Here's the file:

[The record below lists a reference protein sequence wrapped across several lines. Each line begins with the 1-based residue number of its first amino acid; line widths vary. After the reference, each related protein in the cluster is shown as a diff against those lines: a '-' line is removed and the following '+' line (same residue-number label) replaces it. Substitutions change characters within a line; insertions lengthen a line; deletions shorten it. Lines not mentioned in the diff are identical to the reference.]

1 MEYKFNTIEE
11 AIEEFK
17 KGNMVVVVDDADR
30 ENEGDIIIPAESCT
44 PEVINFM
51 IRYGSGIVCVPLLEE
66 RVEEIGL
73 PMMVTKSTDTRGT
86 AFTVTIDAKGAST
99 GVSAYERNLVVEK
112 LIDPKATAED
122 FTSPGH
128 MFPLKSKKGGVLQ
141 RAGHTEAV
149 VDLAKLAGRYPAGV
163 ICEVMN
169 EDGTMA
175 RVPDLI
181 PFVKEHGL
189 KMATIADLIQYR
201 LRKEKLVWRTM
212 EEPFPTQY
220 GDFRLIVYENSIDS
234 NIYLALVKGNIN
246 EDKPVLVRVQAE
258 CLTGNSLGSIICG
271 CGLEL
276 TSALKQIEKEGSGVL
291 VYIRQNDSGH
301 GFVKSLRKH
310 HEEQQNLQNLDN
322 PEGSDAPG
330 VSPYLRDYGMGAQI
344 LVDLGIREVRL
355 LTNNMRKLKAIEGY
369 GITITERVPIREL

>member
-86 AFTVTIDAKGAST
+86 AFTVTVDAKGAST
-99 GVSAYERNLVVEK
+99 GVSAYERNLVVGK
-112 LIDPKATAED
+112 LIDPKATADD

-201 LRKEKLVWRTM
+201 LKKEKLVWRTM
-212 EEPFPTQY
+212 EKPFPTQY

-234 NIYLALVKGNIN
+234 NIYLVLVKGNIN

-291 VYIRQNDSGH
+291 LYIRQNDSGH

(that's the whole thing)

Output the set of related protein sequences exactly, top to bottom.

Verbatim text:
[The record below lists a reference protein sequence wrapped across several lines. Each line begins with the 1-based residue number of its first amino acid; line widths vary. After the reference, each related protein in the cluster is shown as a diff against those lines: a '-' line is removed and the following '+' line (same residue-number label) replaces it. Substitutions change characters within a line; insertions lengthen a line; deletions shorten it. Lines not mentioned in the diff are identical to the reference.]

1 MEYKFNTIEE
11 AIEEFK
17 KGNMVVVVDDADR
30 ENEGDIIIPAESCT
44 PEVINFM
51 IRYGSGIVCVPLLEE
66 RVEEIGL
73 PMMVTKSTDTRGT
86 AFTVTIDAKGAST
99 GVSAYERNLVVEK
112 LIDPKATAED
122 FTSPGH
128 MFPLKSKKGGVLQ
141 RAGHTEAV
149 VDLAKLAGRYPAGV
163 ICEVMN
169 EDGTMA
175 RVPDLI
181 PFVKEHGL
189 KMATIADLIQYR
201 LRKEKLVWRTM
212 EEPFPTQY
220 GDFRLIVYENSIDS
234 NIYLALVKGNIN
246 EDKPVLVRVQAE
258 CLTGNSLGSIICG
271 CGLEL
276 TSALKQIEKEGSGVL
291 VYIRQNDSGH
301 GFVKSLRKH
310 HEEQQNLQNLDN
322 PEGSDAPG
330 VSPYLRDYGMGAQI
344 LVDLGIREVRL
355 LTNNMRKLKAIEGY
369 GITITERVPIREL

>member
-86 AFTVTIDAKGAST
+86 AFTVTVDAKGAST
-99 GVSAYERNLVVEK
+99 GVSAYERNLVVGK
-112 LIDPKATAED
+112 LIDPKATADD

-201 LRKEKLVWRTM
+201 LKKEKLVWRTM
-212 EEPFPTQY
+212 EKPFPTQY

-234 NIYLALVKGNIN
+234 NIYLVLVKGNIN

-291 VYIRQNDSGH
+291 LYIRQNDSGH